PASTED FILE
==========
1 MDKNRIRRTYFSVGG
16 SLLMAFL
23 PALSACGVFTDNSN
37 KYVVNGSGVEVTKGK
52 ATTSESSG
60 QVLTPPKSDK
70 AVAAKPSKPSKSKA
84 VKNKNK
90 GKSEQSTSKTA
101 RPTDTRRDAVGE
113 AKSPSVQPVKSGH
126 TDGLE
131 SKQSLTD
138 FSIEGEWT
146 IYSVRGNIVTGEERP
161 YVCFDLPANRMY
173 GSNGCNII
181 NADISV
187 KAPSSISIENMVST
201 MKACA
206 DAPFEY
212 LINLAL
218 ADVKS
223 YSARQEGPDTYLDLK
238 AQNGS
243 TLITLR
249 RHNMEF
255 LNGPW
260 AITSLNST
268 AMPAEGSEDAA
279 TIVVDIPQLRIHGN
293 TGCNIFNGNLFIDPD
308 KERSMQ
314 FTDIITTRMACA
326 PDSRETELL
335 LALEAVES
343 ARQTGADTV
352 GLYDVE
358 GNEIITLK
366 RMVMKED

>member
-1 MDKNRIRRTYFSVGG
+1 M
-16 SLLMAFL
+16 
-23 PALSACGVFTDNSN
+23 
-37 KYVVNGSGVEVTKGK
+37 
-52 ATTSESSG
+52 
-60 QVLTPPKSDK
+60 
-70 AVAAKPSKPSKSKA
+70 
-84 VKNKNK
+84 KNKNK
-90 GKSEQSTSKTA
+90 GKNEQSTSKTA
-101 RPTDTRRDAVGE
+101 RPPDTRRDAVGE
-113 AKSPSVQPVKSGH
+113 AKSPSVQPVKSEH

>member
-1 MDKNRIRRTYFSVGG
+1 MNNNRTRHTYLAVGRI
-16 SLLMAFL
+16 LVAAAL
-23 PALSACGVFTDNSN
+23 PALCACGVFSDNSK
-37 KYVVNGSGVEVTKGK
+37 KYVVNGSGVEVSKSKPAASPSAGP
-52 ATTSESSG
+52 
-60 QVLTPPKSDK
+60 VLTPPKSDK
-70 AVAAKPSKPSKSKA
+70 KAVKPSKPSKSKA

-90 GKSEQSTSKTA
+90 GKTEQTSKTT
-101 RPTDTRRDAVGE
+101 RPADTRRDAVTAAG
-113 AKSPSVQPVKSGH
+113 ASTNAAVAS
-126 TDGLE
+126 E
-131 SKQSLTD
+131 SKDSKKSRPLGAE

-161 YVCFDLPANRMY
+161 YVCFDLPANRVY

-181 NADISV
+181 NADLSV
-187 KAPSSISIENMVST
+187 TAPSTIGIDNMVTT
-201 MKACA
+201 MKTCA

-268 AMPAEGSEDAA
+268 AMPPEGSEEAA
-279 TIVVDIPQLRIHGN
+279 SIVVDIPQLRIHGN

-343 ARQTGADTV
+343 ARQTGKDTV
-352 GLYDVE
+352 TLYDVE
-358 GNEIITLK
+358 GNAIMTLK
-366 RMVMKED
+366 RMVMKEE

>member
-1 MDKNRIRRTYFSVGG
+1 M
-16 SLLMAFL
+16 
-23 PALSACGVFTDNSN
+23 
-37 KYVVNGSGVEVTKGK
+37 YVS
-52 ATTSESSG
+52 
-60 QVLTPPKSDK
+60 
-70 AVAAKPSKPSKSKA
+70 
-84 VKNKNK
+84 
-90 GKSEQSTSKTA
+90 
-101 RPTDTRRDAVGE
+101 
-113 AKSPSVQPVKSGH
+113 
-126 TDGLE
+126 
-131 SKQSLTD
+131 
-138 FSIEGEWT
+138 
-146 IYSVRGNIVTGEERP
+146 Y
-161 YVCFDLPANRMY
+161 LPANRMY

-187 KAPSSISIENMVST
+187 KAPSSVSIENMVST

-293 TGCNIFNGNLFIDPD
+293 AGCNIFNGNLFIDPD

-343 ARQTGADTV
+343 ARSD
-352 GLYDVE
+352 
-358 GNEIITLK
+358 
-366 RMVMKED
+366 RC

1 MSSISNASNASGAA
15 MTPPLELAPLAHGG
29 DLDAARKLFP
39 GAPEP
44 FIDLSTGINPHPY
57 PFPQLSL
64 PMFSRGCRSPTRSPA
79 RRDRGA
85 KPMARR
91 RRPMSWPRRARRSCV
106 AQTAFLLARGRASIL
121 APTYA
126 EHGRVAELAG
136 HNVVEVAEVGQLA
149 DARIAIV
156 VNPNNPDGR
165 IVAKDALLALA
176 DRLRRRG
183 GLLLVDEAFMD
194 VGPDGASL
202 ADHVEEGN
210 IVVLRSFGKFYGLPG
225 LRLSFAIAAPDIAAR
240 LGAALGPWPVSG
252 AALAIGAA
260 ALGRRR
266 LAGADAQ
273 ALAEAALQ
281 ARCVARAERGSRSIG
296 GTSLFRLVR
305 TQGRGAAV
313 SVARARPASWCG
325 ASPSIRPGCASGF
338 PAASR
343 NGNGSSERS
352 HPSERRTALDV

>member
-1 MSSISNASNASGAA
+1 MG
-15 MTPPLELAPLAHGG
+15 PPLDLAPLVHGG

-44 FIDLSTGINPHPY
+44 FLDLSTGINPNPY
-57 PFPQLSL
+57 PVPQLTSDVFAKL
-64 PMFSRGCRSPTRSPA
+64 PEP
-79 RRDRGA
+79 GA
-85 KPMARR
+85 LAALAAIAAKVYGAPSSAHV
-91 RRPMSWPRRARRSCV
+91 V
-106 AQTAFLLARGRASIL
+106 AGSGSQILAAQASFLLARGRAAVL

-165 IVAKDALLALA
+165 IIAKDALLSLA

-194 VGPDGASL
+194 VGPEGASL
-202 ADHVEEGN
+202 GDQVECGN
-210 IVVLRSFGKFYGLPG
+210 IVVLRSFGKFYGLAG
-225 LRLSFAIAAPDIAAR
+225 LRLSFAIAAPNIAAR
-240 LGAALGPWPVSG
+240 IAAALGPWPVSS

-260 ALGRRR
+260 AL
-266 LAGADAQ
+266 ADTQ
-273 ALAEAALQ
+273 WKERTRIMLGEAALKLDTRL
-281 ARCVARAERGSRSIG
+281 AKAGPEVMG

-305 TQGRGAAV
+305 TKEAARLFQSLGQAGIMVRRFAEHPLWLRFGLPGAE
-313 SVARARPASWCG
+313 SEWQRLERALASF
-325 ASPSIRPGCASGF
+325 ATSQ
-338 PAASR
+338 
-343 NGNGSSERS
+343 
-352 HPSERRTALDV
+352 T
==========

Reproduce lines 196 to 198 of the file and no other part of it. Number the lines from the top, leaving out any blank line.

+44 FLDLSTGINPNPY
-57 PFPQLSL
+57 PVPQLTSDVFAKL